Trust your imagination, creativity, and writing skills


It takes an agile imagination and solid writing skills to transform true-life events into fiction. It also takes guts to move past those inspiring events and capture them in an objective POV. Fortunately, this challenging process can be conquered – just trust in your proven creativity and writing skills.

So, if you have a cathartic novel sitting in a drawer or serving as emergency printer paper – before you leave it for dead or use it up – give it a second chance. You put in the work, right? A bit more and you could be sending that novel off to agents or publishers – or bringing it to readers as an Indie publication.

A first step could be getting a manuscript assessment. For a relatively small fee, an assessment can identify any non-fiction elements and provide a great starting point in flipping your novel solidly into fiction.

If an assessment isn't in the budget, gird your loins, wade in with a big stick, and flush out non-fiction elements on your own. They may squirm a bit, once exposed, but will soon be transformed by your creative, thoughtful, and imaginative re-writes.

Good luck!

8 comments:

  1. Bless you, Maria, for your thoughtful and understanding way of dealing with these types of novels (and by extension, their writers).

    I've belonged to many critique groups, and a common factor among all of them has been the writer with the cathartic novel. Sometimes it seemed the entire group was made of them. A common response to a comment that a particular event or plot point wasn't working would be, "But that's how it happened!" I didn't have the experience or knowledge to guide these writers into recognizing that story trumps reality. I just gave up.

    My own cathartic writing is personal journals I've kept for decades. Under no circumstances would I ever consider publishing them!

    ReplyDelete
    Replies
    1. Thanks so much, Elissa. What you point out is often the biggest 'hook' that snags the cathartic writer - if life happened that way, why can't it be written that way?

      Critique groups can be such essential support to authors, I hope you've found one that is a complement to your efforts.

      Good luck!

      Delete
  2. I had the opposite problem in my previous writer's group in that I was GREATLY encouraged to use my life to inform my fiction (I don't write nonfiction or historical fiction [as much as I love to READ it]), as I just can't deal with the pressure to be accurate to a fault, but also I didn't want to write about my life, however fictionalized, and I didn't want my life to blind me to other ways of being and living.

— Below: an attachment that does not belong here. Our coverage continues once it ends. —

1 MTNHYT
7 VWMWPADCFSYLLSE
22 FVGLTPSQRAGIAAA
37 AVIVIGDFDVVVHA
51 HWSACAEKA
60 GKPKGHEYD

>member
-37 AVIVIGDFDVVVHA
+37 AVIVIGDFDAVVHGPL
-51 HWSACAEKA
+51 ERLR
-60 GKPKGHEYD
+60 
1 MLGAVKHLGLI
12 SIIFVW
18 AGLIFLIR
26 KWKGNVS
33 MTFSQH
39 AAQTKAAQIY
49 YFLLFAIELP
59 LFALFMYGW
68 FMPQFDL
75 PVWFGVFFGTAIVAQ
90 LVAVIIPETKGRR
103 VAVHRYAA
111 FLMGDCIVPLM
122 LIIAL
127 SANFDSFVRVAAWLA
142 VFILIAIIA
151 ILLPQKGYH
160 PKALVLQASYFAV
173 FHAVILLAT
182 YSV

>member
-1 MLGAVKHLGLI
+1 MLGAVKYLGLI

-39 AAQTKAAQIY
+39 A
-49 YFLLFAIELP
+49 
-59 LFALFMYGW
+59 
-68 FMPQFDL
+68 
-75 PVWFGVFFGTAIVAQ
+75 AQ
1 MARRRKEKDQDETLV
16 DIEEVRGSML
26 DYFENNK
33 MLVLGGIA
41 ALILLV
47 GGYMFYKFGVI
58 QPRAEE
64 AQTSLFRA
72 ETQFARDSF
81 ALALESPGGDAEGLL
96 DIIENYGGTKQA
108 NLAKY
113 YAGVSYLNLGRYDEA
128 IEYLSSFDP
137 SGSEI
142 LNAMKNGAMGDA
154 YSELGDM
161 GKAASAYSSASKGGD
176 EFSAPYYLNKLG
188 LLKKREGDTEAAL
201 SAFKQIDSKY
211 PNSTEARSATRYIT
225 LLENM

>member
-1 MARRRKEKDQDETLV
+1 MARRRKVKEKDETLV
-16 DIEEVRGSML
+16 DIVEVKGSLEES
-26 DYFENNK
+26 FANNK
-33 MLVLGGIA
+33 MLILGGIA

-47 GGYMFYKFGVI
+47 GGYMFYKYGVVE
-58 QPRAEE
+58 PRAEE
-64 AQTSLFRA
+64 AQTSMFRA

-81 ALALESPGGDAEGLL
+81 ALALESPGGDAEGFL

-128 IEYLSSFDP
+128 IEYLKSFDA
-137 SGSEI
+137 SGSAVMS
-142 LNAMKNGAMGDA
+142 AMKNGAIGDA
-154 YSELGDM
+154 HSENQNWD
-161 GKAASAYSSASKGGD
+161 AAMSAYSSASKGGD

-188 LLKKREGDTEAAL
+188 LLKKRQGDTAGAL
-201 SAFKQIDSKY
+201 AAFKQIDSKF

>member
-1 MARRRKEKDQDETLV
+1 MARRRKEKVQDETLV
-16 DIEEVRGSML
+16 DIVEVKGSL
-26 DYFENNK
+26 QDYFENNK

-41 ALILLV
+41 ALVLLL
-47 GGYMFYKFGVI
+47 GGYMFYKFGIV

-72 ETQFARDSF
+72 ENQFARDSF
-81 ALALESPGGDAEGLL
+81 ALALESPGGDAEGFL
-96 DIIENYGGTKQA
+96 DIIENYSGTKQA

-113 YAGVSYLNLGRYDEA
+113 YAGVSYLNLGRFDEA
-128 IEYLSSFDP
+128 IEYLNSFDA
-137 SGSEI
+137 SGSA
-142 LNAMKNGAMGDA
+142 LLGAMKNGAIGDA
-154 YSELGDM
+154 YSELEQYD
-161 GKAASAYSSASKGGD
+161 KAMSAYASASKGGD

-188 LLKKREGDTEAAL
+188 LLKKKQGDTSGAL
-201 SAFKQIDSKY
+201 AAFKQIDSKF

This also meant I had to work at getting parents right (I know most "modern" children's books often leave parents out, but my debut novel required they be there in a non-abusive context, but make no mistake, my MC handles his affairs himself!) as the adults in my childhood (except one) we're so far removed from the parents my characters typically need.

    They weren't super nurturing, yet not unforgivably abusive, and either extreme is valid if they're needed, my stories so far have simply needed the opposite of what I grew up with, so I needed the parents/writers in my tribe (I'm not a parent which I only say for context) to help me with that.

    To be continued...

    ReplyDelete
    Replies
    1. That said, I have to quibble with the "Story trumps Reality" idea because at least from my experience it's not always true. At least not for the writer versus the lay reader.

      Books are simply held to a higher standard than film or television on matters of fact vs. fiction in the name of "good" storytelling.

      While this article is right to address the dangers of letting real life overly dictate fiction, it's NOT ALWAYS EASY to do what's best for the story without issues of readers feeling it's too "Out there..."

      Nonfiction has the same danger of letting facts make the reading a chore rather than a joy, but we have to stick to facts, yet somehow. I'm not anti-nonfiction, but you can enjoy reading what you can't/don't want to write, something I wish we as writers talked about more.

      Sometimes the writer's desire and need to be in service of the story means that finding the right reader for it (whether we're talking lay readers or publishing insiders) I don't have the "realist" mindset that apparently many readers have when in comes to suspending disbelief.

      That said, when you write animal fantasy as I do, this issue is quickly magnified times 10!

      You're either 100% cartoony or 110% naturalistic. But I like being in the middle, and it can give you the best of both worlds, but just because I research the mating habits of baboons, doesn't mean it belongs in the particular book I'm writing, that doesn't mean I'll not include other facts that are relevant to the story I'm writing.

      This is a big deal when animals and humans live in the same world. Stories like "Redwall" avoid this because it's animals only, but whenever humans are part of the world, we have to deal with the "lack of opposable thumbs" issues that come up.